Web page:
Thursday, September 24, 2015
I do not own the above image. Copyright Universal Pictures. All Rights Reserved.
I understand the movies that get the most criticism these days are movies based on true stories. Most recently, STRAIGHT OUTTA COMPTON caught flack for not telling the entire truth about certain aspects of a few characters’ relationships with women. But can a movie rely too much on the real life details of an event?
EVEREST is in fact based on real events in the spring of 1996. From the limited research I’ve done, most of the movie is factually accurate. That’s all well & good: wanting to pay homage to those who perished on that mountain top. The problem with EVEREST is that the story itself isn’t that compelling to begin with. Combine that with the fact that one of the people in the group featured in the movie is a famous outdoors journalist who I know is still alive as I write this review, all tension is gone. Not just a smidgen, all of it. Knowing a character is or is not going to die right off the bat doesn’t automatically ruin a movie-going experience. But since EVEREST is a survival/disaster movie, the driving force is the suspense from wondering who is going to live to see the end credits. Once I learned that character’s identity, the movie lost me.
It also didn’t help that I didn’t really care about any of the characters. Screenwriters William Nicholson (GLADIATOR, LES MISERABLES) and Simon Beaufoy (THE FULL MONTY, SLUMDOG MILLIONAIRE) do not allow us to view the characters as interesting individuals. There are just too many characters to get a read on any of them, apart from getting motivations as to why a few of them are climbing Mt. Everest. This is a shame because this is a cast to die for. I can’t remember the last movie with five Oscar nominees (Gyllenhaal, Hawkes, Brolin, Watson, Knightley) that failed this poorly to engage me. Of the five main, named women in the movie, two of them (Knightly & Wright, especially) are relegated to the thankless “worried wife at home” role.
That’s not to say the movie couldn’t win me back. This was a big budget disaster movie, which meant the movie should at least look nice. And, for the most part, it did. It just didn’t blow me away. Don’t get me wrong, I was astonished at how real the mountain looked. The problem was Mt. Everest only looked terrifying once in a 5 minute scene early on where a character almost falls to his/her death on a rickety ladder while crossing an ice crevasse. That is also the only time the 3D works. [Note: Normally, I wouldn’t criticize a movie as a whole based on 3D effects. EVEREST, however, is a special case where the movie was released for one week in only IMAX 3D, making the 3D intentionally part of the theatrical experience & fair game for criticism.] The rest of the time, the 3D has a net zero effect at best and is excruciating to look at its worst. 3D has worked in the hands of master filmmakers but Baltasar Kormákur (CONTRABAND, 2 GUNS) is not one of them.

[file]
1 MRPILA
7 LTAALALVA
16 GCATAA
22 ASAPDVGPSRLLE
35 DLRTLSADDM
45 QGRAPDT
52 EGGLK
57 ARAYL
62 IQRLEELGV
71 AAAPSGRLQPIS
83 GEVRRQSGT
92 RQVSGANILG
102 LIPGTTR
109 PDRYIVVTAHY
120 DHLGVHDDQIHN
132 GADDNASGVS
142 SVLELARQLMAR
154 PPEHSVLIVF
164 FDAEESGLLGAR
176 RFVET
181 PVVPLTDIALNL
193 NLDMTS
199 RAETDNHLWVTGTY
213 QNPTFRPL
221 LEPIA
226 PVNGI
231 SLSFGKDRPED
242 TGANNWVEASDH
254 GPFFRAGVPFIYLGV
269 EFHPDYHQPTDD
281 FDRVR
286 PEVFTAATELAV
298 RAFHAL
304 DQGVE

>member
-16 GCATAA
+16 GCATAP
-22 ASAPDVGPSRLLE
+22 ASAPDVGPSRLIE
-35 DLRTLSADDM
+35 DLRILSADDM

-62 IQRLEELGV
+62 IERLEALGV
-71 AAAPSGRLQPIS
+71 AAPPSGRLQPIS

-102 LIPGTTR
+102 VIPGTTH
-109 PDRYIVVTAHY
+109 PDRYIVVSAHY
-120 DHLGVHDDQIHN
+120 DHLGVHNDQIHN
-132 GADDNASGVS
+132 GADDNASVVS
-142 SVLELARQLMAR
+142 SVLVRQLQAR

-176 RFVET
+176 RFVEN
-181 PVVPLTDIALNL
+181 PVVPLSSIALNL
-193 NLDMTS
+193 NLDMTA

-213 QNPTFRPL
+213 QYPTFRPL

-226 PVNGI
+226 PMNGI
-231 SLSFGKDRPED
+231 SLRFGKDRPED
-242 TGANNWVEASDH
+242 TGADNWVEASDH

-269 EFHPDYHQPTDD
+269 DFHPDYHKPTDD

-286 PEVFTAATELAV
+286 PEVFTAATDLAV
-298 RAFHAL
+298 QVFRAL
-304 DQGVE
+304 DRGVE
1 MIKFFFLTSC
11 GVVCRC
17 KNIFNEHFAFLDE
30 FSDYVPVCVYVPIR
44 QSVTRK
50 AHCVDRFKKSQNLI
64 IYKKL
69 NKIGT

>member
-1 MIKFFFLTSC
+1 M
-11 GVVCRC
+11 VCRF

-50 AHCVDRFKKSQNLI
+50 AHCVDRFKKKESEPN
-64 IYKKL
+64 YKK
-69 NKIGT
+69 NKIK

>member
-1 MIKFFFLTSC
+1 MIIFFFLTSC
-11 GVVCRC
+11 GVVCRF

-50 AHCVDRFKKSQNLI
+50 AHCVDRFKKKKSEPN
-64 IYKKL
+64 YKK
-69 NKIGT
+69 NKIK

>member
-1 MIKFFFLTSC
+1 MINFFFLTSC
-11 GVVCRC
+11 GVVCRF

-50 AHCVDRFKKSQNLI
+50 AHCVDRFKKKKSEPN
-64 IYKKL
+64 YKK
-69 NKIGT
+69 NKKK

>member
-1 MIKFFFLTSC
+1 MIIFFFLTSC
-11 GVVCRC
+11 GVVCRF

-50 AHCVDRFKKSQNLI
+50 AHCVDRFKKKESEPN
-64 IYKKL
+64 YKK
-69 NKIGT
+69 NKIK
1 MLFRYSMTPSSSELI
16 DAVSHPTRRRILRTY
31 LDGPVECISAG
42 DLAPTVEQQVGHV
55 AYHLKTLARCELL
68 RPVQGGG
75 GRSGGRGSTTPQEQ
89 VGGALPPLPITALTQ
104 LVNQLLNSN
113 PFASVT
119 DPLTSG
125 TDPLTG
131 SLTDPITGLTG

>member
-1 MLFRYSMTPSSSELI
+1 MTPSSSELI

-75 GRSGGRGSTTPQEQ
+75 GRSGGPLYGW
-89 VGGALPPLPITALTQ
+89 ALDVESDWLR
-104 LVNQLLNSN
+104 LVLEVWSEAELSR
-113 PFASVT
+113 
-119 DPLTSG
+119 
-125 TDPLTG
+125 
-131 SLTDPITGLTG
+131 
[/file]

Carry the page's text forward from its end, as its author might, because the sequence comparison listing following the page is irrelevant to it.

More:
EVEREST is almost half an hour too long & too boring for its own good. It takes about 75 minutes for the disastrous storm to put the group in any type of real peril. And once the problems start, the writers don’t force the characters into action in any meaningful way. All we see for the final 45 minutes is some melodrama through a walkie talkie and climbers freezing to death or going crazy & falling off the mountain. That’s right. I’m sorry to spoil the movie like that but four climbers freeze to death while two others fall victim to high-altitude pulmonary edema (HAPE) in almost unintentionally comedic fashion. Again, no tension, no suspense; they just stop breathing or jump off the screen. A great movie could be made about a tragic trek up a mountain. Basically, EVEREST should have been GRAVITY in the Himalayas.
EVEREST had so much potential. A true story that tugged at the heartstrings in more ways than one. A breathtaking setting upon which great visuals could be created. A cast any great director dreams of at their disposal. But EVEREST lacked what was most important: a competent director for the material and a screenplay that created any sort of characters to build on & one that created any speck of tension, suspense or entertainment. For 120 minutes, you get almost nothing. What a shame.